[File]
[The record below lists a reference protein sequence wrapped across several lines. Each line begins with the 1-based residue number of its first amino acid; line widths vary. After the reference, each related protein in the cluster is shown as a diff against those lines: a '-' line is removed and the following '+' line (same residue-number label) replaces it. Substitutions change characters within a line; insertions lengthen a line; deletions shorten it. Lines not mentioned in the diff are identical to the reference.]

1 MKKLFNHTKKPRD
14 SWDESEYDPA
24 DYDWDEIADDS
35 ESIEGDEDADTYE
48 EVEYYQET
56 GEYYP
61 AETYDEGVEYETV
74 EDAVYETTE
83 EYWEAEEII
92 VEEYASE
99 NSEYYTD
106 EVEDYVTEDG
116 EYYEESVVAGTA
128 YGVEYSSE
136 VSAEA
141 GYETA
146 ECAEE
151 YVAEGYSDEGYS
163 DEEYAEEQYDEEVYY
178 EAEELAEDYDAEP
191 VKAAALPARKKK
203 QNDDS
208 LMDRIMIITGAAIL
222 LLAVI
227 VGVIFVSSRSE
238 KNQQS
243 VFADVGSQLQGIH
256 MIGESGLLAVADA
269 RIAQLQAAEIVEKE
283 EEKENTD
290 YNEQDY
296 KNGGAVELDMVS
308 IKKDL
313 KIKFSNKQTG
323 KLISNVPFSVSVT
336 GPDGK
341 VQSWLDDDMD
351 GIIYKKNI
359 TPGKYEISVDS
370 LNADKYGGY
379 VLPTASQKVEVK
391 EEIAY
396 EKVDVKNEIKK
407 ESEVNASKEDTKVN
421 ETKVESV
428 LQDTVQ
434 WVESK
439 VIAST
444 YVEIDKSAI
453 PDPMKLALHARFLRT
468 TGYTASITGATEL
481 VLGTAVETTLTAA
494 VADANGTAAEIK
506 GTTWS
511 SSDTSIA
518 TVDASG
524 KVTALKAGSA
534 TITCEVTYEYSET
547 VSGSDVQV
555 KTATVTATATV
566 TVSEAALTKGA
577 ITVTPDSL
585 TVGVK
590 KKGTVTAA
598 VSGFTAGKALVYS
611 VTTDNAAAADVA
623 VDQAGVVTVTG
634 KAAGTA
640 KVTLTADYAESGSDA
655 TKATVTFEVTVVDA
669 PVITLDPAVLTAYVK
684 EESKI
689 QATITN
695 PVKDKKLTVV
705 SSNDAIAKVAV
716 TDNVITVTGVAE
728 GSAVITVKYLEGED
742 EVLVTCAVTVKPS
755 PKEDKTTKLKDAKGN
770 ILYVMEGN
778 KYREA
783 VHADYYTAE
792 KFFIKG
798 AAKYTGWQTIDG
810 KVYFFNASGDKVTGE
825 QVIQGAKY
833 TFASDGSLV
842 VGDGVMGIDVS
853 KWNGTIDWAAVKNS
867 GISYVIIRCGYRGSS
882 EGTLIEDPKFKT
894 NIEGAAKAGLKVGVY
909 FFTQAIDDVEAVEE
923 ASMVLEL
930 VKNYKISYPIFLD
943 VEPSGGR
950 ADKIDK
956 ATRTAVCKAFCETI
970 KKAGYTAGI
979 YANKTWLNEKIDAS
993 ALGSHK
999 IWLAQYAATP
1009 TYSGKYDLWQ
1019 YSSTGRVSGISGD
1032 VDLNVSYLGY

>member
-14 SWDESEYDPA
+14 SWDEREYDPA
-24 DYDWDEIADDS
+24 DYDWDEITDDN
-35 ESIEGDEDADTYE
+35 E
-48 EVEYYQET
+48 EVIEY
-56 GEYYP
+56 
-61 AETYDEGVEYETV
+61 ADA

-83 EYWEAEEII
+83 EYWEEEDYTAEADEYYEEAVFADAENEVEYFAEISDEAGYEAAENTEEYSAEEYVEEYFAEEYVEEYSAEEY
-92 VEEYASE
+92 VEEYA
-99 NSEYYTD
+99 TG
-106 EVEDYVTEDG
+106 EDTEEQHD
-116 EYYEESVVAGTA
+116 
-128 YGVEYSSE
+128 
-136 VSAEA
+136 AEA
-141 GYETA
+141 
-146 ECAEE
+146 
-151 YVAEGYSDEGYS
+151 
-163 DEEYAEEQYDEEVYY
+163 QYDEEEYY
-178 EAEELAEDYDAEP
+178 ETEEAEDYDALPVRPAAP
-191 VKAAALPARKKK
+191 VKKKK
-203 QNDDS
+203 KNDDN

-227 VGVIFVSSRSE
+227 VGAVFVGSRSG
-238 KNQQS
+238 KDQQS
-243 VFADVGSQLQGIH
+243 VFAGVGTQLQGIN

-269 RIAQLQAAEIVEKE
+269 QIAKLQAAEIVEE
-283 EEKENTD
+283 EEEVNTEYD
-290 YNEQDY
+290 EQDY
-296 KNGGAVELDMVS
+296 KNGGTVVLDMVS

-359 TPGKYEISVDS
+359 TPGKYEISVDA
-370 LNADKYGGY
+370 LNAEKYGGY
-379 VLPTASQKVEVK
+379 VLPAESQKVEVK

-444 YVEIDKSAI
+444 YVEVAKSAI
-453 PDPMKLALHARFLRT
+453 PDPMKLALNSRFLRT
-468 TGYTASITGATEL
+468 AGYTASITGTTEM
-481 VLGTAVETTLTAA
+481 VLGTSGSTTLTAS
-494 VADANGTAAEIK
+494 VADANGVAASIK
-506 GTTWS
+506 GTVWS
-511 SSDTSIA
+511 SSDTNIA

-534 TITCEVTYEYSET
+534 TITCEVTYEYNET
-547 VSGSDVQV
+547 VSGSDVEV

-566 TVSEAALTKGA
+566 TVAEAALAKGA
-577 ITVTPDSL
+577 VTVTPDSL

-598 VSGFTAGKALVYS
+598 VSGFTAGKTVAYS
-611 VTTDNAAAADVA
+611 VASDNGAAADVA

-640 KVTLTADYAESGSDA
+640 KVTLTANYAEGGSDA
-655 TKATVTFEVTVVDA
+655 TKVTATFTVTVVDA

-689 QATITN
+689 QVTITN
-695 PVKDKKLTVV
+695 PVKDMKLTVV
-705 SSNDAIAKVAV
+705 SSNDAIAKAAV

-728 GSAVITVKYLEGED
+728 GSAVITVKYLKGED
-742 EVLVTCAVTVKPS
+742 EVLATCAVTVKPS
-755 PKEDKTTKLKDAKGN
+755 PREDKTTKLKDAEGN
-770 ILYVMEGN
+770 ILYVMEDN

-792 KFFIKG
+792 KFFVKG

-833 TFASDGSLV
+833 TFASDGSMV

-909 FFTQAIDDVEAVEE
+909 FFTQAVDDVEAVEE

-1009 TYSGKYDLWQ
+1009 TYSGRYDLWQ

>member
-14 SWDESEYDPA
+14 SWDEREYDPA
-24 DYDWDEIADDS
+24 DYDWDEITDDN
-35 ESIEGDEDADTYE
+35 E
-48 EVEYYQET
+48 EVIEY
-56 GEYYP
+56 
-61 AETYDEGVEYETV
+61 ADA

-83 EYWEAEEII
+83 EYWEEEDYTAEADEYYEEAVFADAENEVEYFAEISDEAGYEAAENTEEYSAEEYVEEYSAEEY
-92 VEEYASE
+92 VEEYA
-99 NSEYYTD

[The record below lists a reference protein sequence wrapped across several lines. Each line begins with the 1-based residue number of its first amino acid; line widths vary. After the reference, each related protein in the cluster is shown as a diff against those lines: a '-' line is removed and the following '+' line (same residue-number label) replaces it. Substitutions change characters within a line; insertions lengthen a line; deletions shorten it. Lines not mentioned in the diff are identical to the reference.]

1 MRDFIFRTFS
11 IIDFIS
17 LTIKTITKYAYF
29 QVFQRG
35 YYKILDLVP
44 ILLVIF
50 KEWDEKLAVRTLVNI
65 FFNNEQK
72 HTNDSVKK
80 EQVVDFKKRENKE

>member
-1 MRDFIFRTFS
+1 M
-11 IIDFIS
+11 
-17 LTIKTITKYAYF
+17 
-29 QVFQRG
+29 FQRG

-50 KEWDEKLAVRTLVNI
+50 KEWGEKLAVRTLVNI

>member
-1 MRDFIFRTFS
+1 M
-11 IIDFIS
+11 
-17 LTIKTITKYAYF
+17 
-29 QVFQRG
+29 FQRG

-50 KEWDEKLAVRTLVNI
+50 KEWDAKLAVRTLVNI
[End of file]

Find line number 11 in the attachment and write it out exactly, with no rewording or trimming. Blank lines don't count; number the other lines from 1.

92 VEEYASE